18 June 2017

(1) Despite Trump’s Threat to Eliminate, ARPA-E is a Success
ARPA-E supports the early development of risky energy technologies that have the potential to revolutionize and transform our energy system. It serves a distinct and critical role, bridging the gap between the national labs’ basic science work and DOE programs that support pilot, commercial-scale projects. ... The NAS report closes its findings with “the agency is not failing and is not in need of reform. In fact, attempts to reform the agency… would pose a significant risk of harming its efforts and chances of achieving its mission and goals.” ... Secretary Perry, the Trump Administration, and Congress should heed these recommendations and ensure that the U.S. continues to fund critical innovation and research programs like ARPA-E.
(2a) Scientists Sharply Rebut Influential Renewable-Energy Plan
... the rebuttal ... argues that Jacobson and his coauthors dramatically miscalculated the amount of hydroelectric power available and seriously underestimated the cost of installing and integrating large-scale underground thermal energy storage systems.
(2b) Is 100% Renewable Energy Feasible? New Paper Argues for a Different Target
The paper also said Jacobson assumes that: The U.S. will continuously build out new solar, wind, and hydroelectric facilities at a rate that is six times faster than the fastest single year rate Germany achieved in their energy Construction of vast amounts of energy storage with an output capacity that is two and a half times the entire current U.S. electrical system, nearly all of which (99.7 percent) consists of two technologies that do not yet exist today at commercial scale, and for which there is no reliable cost information. More than 60 percent of all industrial energy demand could be rescheduled within an eight-hour window year-round.
(3a) The Science Behind Arizona's Record-Setting Heat Wave - Pacific Standard
Planes are grounded, tap water comes out hot, and we’d all better get used to it.... A new study released on Monday says that, by 2100, up to 75 percent of people worldwide could be subject to deadly heat waves should global warming continue on its current pace.
(3b) By 2100, Deadly Heat May Threaten Majority of Humankind
“This is what climate change means on the ground,” says Davis. Nor is it surprising there are 60 killer heatwaves a year, he added. Hotter temperatures are driving people to leave their homes and migrate.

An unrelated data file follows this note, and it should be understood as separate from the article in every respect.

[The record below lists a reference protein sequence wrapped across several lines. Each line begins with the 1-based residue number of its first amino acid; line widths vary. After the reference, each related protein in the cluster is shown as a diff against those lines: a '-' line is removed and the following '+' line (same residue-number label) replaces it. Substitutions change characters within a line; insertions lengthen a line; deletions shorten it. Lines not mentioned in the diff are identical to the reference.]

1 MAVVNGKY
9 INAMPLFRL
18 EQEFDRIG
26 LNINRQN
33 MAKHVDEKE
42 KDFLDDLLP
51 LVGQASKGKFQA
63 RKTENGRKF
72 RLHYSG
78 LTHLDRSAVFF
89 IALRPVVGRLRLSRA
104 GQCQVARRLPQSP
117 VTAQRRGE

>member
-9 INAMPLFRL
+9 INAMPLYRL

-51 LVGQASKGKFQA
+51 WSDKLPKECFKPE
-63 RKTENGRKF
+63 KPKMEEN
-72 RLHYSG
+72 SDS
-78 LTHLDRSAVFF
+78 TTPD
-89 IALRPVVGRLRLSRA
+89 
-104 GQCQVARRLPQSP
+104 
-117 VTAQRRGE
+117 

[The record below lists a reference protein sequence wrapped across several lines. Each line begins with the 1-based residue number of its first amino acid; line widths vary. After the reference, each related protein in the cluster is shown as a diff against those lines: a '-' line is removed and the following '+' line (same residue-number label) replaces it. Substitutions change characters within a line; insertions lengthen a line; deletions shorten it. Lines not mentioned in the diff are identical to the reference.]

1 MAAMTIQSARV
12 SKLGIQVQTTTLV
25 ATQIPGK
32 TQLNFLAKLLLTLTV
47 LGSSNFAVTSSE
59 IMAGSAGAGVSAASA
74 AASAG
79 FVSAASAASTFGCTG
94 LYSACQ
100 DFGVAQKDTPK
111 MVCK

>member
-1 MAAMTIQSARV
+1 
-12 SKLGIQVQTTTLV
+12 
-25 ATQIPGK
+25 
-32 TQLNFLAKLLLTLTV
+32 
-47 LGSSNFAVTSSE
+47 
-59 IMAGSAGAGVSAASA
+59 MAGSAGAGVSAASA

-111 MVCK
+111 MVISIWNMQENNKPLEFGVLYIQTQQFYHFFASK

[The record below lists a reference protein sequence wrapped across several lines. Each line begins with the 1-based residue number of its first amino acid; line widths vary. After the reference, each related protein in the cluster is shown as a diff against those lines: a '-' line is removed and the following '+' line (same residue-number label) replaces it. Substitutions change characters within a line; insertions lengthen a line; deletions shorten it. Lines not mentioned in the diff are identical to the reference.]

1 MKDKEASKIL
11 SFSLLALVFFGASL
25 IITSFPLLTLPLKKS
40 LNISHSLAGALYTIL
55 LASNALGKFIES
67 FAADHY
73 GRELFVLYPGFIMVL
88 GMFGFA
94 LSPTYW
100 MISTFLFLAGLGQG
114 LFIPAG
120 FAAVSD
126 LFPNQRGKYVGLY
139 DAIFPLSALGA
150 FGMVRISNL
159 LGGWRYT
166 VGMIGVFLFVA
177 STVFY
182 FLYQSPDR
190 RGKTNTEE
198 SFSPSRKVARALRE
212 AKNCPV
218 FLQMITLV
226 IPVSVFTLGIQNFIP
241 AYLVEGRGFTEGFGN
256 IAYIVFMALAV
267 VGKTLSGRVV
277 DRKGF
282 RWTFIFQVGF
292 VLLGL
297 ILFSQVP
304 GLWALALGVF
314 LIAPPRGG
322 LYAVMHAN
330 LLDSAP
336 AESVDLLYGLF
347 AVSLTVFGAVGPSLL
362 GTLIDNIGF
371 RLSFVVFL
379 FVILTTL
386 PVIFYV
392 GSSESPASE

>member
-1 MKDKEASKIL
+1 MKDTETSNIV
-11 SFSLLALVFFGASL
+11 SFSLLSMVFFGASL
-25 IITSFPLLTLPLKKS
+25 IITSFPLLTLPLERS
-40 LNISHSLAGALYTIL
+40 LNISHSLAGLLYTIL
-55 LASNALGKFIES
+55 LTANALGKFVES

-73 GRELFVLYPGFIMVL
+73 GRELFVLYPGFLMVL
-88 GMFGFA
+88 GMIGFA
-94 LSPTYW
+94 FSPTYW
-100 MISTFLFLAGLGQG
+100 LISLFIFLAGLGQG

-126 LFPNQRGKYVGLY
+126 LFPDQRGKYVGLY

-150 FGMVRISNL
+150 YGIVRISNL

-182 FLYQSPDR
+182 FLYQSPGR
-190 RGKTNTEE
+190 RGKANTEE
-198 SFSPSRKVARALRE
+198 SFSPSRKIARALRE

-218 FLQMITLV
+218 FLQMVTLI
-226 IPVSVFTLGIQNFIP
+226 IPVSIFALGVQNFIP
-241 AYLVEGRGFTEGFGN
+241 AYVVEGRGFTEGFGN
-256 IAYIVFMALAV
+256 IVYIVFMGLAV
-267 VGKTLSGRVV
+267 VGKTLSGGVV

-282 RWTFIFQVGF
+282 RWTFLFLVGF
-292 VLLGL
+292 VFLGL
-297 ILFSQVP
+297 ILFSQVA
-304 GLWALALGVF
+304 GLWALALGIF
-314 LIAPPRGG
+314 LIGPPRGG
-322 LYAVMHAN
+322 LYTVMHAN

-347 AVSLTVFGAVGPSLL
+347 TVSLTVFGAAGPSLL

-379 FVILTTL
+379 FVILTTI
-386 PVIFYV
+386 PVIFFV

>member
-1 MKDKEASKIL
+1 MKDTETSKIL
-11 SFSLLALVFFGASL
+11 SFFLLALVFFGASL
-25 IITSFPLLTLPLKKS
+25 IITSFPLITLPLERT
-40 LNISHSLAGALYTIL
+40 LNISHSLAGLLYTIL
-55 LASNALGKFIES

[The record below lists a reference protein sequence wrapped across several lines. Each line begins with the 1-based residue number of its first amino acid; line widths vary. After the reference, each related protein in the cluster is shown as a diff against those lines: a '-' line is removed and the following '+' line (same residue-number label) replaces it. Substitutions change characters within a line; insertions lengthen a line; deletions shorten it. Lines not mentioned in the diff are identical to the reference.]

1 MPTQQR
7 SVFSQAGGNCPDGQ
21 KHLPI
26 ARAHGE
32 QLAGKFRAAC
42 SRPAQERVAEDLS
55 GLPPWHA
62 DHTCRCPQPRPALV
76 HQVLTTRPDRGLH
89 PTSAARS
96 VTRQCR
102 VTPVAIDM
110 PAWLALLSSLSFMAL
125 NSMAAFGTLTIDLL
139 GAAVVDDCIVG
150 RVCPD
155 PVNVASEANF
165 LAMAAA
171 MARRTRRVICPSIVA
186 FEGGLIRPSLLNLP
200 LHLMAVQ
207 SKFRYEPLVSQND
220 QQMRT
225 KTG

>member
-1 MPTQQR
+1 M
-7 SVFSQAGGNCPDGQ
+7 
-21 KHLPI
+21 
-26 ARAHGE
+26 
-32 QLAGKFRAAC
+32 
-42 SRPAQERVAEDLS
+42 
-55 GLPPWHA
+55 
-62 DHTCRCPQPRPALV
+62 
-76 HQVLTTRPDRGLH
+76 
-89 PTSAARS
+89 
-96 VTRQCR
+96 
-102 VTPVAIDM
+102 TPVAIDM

(4) The First Official Climate Refugees in the U.S. Race Against Time
Having already lost so much of their land and their tribal heritage to the water, relocation is not just crucial for their personal safety but also for the longevity of their culture and traditions. “At one time, water was our life and now it’s almost our enemy because it is driving us out, but it still gives us life,” Comardelle said. “It’s a double-edged sword. It’s our life and our death.”
(5) Mindful of Water Scarcity, Cost, and Pollution, Tamil Nadu Turns to Sun and Wind Power - Circle of Blue
Having shed much of its allegiance to fossil fuels, India must now prove that it is capable of powering itself with cleaner, water-conserving alternatives. That is no small feat. India’s 2022 renewable energy generating goal is 175 gigawatts, which is 125 gigawatts more than the sector’s current capacity.
(6) Northwest Targets: Communities Threatened by Coal, Oil, and Gas
The Pacific Northwest is at a crossroads. Caught between inland North America’s huge fossil fuel deposits and Asia’s fast-growing energy markets, Oregon and Washington have been inundated by fossil fuel development proposals. Adding as much as 100 million tons of coal per year, a million barrels of oil per day, and staggering volumes of methane gas, the tally of recent proposed projects includes at least six coal export terminals, more than a dozen oil-by-rail facilities, and numerous fracked gas and petrochemical projects.
(7) Corn on the Cob Better than in the Gas Tank, Study Says
The results heavily favored corn as food: the economic value of corn came to $1,492 per hectare, while biofuel actually causes a $10-per-hectare loss in greater economic terms, they conclude. “These results conclude that feed production systems are more energy efficient and less environmentally costly than corn-based ethanol,”